The Pixel 7 Pro stands out from its regular sibling, thanks to its 6.71″ AMOLED screen. Also, it’s a QHD+ LTPO panel with a 10-120Hz refresh rate, making it ideal for gaming. While the display is still protected by Gorilla Glass Victus, its edges are not as rounded as they were last year.
A quick and safe fingerprint reader is integrated into the display. On the other hand, you could use the more hassle-free Face unlock.
The 5,000 mAh battery is the same size as last year’s, and there are a few other things I haven’t yet mentioned. The device is compatible with fast charging (fast in Pixel terms), wireless charging, and reverse wireless charging.
The IP68 rating means the phone is protected against dust and water. Despite being a millimetre shorter than last year’s model, it’s nearly a millimetre wider, which we suppose is the price to pay for the flatter display. The phone’s aluminium chassis is constructed entirely from recycled materials.
See below for pricing and pre-order specials. The more compact Pixel 7 version will be discussed first.
Google Pixel 7
Compared to the Pixel 7 Pro, the price difference is substantial, and the Pixel 7 is also noticeably more compact. It’s not as compact as the 6a, but premium Pixels are already as small as they get. A lot depends on the Tensor G2 chipset, just like with the Pro (the 6a uses the original Tensor chip).
Google maintained 8GB of RAM and provided storage options of 128GB or 256GB. As with previous iterations, Google promises to support the Pixel 7 and 7 Pro with three major OS updates (bringing them to version 16) and five years’ worth of security patches.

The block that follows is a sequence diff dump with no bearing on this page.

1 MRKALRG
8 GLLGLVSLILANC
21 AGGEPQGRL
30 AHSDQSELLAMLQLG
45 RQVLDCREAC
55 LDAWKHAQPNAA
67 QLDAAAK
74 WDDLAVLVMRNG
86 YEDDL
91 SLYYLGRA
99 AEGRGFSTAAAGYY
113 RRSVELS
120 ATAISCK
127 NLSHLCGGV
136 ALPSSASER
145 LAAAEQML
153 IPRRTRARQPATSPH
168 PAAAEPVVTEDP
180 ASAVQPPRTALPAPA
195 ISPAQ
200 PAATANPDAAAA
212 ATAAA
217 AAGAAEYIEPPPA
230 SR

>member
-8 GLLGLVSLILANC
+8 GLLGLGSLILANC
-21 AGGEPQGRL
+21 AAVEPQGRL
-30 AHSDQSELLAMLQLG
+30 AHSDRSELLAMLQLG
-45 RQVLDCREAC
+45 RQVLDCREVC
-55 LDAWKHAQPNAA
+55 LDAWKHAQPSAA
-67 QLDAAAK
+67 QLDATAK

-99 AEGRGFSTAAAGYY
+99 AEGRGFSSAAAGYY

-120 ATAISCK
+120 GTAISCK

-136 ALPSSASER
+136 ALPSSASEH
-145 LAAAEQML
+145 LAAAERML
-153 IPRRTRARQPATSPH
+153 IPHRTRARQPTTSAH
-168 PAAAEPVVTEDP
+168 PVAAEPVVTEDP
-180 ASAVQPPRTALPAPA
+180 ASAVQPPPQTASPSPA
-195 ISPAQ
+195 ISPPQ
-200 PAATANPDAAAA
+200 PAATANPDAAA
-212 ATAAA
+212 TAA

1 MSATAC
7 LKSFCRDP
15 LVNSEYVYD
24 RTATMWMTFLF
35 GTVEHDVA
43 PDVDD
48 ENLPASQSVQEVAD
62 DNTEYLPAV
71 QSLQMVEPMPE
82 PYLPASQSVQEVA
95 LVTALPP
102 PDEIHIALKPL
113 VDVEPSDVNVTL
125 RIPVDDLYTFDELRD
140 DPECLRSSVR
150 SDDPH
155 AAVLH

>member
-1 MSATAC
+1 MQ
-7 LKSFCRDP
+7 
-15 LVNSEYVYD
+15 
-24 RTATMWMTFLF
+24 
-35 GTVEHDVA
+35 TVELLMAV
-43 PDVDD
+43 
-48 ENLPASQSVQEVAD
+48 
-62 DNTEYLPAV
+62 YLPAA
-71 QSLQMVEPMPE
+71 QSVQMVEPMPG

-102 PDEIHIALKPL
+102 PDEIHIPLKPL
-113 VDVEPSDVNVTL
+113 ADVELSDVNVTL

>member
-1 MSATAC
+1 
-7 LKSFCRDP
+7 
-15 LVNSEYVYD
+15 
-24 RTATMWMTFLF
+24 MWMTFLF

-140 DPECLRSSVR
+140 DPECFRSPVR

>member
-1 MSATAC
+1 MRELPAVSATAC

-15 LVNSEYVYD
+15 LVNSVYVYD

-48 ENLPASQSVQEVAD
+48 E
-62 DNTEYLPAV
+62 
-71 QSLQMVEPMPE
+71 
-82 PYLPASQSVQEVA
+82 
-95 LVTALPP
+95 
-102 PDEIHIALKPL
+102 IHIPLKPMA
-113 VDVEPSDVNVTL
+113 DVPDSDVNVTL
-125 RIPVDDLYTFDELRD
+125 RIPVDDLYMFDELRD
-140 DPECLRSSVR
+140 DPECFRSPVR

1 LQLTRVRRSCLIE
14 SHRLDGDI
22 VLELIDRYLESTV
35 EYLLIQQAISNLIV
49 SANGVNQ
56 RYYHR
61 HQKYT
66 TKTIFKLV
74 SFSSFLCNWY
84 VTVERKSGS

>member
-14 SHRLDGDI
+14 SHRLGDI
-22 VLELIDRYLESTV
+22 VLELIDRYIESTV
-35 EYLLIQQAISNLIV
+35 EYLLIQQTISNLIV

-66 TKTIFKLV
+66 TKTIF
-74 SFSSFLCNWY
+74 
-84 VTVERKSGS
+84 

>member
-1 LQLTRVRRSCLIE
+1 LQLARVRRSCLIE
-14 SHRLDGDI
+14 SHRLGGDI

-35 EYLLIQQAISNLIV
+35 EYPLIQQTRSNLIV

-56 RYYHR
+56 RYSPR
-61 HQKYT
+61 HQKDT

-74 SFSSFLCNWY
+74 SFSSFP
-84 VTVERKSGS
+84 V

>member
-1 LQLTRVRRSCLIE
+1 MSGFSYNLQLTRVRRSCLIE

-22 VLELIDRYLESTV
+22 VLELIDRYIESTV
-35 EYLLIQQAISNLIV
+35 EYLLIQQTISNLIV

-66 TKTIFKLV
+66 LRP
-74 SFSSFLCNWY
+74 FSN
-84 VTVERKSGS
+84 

The Pixel 7’s display size is 6.3 inches, making it slightly smaller than the Pixel 6’s 6.4 inch screen. The phone weighs 197g and measures 155.6 x 73.2 x 8.7 mm, while its predecessor weighed 158.6 x 74.8 x 8.9 mm and measured 207g. This is roughly the same size as the iPhone 14, but larger than the Galaxy S22.
The screen is still an AMOLED panel with Full HD+ resolution, but it is brighter by 25% compared to the Pixel 6’s display. Still, the new display has a refresh rate of only 90 Hz. Even without LTPO, we were hoping for 120Hz this year, and while this phone is cheaper than the Galaxy S22 and iPhone 14, we were hoping for 120Hz (which has a 60Hz display).
The Pixel 7’s slimmer profile necessitates a smaller battery capacity of 4,355mAh (down from 4,614mAh). Due to the improved hardware, however, the Extreme Battery Saver mode now has a 72-hour runtime (up from 48 hours). Regular use will last about 31 hours if you don’t have it.
The Pixel 7 also features a 50MP main camera (1/1.3″, 1.2m before binning), just like the Pixel 7 Pro. The only other addition is a 12MP ultra wide camera. The camera uses the main sensor’s high resolution and Google’s Super Res Zoom algorithm to magnify distant objects, which has been upgraded, thanks to the extra processing power available on the G2 chipset.
Here we go, discussing the front camera as promised. Its sensor is wider (92.8 degrees as opposed to the previous 84 degrees) and higher-resolution (10.8 megapixels) than its predecessor’s (8 megapixels). The lens’s focus is still unchangeable. The Pro shares the same camera module with the standard model.
Google Pixel 7 and Pixel 7 Pro colours, pricing and availability
The Google Pixel 7 Pro comes in Hazel, Snow, Obsidian colours, whereas, the Pixel 7 is offered in Lemongrass, Snow, and Obsidian colour choices. The base model of the Google Pixel 7 costs $600 (or €650 or £600), while the Pixel 7 Pro starts at $900 (or €900 or £850). (again with 128GB storage). Open sales will begin on Oct 13th after a week of pre-orders begin today Oct 6th. The Pixel 7 Pro comes with a free Pixel Watch (the LTE version, no less), while a pre-order of the Pixel 7 will get you a free set of Pixel Buds Pro.
In the UK, shoppers can get the Pixel Buds Pro for free or £179 off Google Pixel Watch when they buy the Google Pixel 7 series. Plus, get £300 back with eligible trade-in. You can get the Pixel 7 series from Google, Argos, Very, Currys, Three and other UK retailers.